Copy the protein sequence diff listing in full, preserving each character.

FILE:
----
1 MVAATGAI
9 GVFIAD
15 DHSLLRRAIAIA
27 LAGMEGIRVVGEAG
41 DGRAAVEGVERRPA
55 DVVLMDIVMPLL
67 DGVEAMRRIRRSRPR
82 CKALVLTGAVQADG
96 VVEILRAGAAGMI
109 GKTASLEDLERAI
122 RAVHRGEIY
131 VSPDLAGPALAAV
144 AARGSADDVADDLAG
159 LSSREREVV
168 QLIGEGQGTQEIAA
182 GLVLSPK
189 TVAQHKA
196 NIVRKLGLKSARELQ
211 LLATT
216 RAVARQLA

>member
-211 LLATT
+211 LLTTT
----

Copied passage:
1 MVAATGAI
9 GVFIAD
15 DHSLLRRAIAIA
27 LAGMEGIRVVGEAG
41 DGRAAVEGVERRPA
55 DVVLMDIVMPLL
67 DGVEAMRRIRRSRPR
82 CKALVLTGAVQADG
96 VVEILRAGAAGMI
109 GKTASLEDLERAI
122 RAVHRGEIY
131 VSPDLAGPALAAV
144 AARGSADDVADDLAG
159 LSSREREVV
168 QLIGEGQGTQEIAA
182 GLVLSPK
189 TVAQHKA
196 NIVRKLGLKSARELQ
211 LLATT
216 RAVARQLA

>member
-211 LLATT
+211 LLTTT